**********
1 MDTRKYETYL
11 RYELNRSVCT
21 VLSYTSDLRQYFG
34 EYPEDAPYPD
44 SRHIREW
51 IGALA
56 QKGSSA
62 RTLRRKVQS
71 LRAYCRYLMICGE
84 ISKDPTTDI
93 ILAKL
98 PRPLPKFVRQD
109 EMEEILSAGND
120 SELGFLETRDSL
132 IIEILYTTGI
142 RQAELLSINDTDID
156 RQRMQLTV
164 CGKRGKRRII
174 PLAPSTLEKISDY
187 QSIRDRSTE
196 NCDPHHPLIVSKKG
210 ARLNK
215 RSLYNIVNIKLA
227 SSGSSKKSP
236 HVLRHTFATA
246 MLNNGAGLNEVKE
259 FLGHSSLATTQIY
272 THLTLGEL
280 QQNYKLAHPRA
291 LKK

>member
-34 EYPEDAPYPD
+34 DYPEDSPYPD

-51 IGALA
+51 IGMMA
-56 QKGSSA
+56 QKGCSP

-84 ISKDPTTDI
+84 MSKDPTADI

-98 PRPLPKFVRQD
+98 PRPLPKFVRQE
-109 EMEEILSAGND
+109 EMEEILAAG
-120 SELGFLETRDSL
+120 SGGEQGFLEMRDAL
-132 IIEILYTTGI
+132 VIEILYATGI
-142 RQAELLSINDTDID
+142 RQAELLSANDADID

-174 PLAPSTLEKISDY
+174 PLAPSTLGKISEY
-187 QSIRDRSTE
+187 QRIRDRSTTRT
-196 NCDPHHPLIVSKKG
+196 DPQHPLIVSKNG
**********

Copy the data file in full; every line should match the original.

1 MDTRKYETYL
11 RYELNRSVCT
21 VLSYTSDLRQYFG
34 EYPEDAPYPD
44 SRHIREW
51 IGALA
56 QKGSSA
62 RTLRRKVQS
71 LRAYCRYLMICGE
84 ISKDPTTDI
93 ILAKL
98 PRPLPKFVRQD
109 EMEEILSAGND
120 SELGFLETRDSL
132 IIEILYTTGI
142 RQAELLSINDTDID
156 RQRMQLTV
164 CGKRGKRRII
174 PLAPSTLEKISDY
187 QSIRDRSTE
196 NCDPHHPLIVSKKG
210 ARLNK
215 RSLYNIVNIKLA
227 SSGSSKKSP
236 HVLRHTFATA
246 MLNNGAGLNEVKE
259 FLGHSSLATTQIY
272 THLTLGEL
280 QQNYKLAHPRA
291 LKK

>member
-34 EYPEDAPYPD
+34 DYPEDSPYPD

-51 IGALA
+51 IGMMA
-56 QKGSSA
+56 QKGCSP

-84 ISKDPTTDI
+84 MSKDPTADI

-98 PRPLPKFVRQD
+98 PRPLPKFVRQE
-109 EMEEILSAGND
+109 EMEEILAAG
-120 SELGFLETRDSL
+120 SGGEQGFLEMRDAL
-132 IIEILYTTGI
+132 VIEILYATGI
-142 RQAELLSINDTDID
+142 RQAELLSANDADID

-174 PLAPSTLEKISDY
+174 PLAPSTLGKISEY
-187 QSIRDRSTE
+187 QRIRDRSTTRT
-196 NCDPHHPLIVSKKG
+196 DPQHPLIVSKNG